These three cases illustrate different situations in which first-line enfuvirtide could be a valid alternative. Subcutaneous administration allows its use when oral intake is uncertain because of non-adherence or digestive intolerance. The second advantage is the absence of known drug interactions in patients with concomitant opportunistic infections. Moreover, enfuvirtide may be able to reinforce HAART efficacy when a rapid control of advanced HIV infection is crucial. The pivotal phase III TORO trials showed that CD4 cell counts increased from inclusion by 91 × 106 cells/l at week 48 . There is no study in naive patients, but our first patient showed an unusually fast improvement of immunological functions when receiving enfuvirtide. Furthermore, after stopping enfuvirtide, the viral load remained controlled but the CD4 cell count dropped sharply. Although all three patients benefited immunologically, patient 3's improvement persisted independently of the virological response. How this cumulative immunological efficacy is achieved remains unknown; perhaps through less activation-induced and envelope-induced cell death . Regardless of the quantitative improvement, it seems important to note the clinical improvement in two of these AIDS patients; a regression of neurological symptoms in one and a rapid recovery of renal function in the other.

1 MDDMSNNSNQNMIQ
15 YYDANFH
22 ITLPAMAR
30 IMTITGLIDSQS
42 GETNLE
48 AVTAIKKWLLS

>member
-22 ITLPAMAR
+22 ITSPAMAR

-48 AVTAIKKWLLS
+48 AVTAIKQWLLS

First-line enfuvirtide demonstrated efficacy on immunological responses in our three patients, and dramatically improved the clinical course of two of them. This strategy may avoid other opportunistic infections and complications of this wasting disease. These case reports may enable, if not encourage, clinicians to use enfuvirtide in HAART combinations in specific clinical situations.
1. Lazzarin A, Clotet B, Cooper D, Reynes J, Arasteh K, Nelson M, et al. Efficacy of enfuvirtide in patients infected with drug-resistant HIV-1 in Europe and Australia. N Engl J Med 2003; 348:2186–2195.
2. Barretina J, Blanco J, Bonjoch A, Llano A, Clotet B, Este JA. Immunological and virological study of enfuvirtide-treated HIV-positive patients. AIDS 2004; 18:1673–1682.
This article has been cited 2 time(s).
Clinical Infectious DiseasesThe Absence of CD4(+) T Cell Count Recovery Despite Receipt of Virologically Suppressive Highly Active Antiretroviral Therapy: Clinical Risk, Immunological Gaps, and Therapeutic OptionsClinical Infectious Diseases
Journal of Medical VirologyUnexpected dramatic increase in CD4(+) cell count in a patient with AIDS after enfuvirtide treatment despite persistent viremia and resistance mutationsJournal of Medical Virology
© 2006 Lippincott Williams & Wilkins, Inc.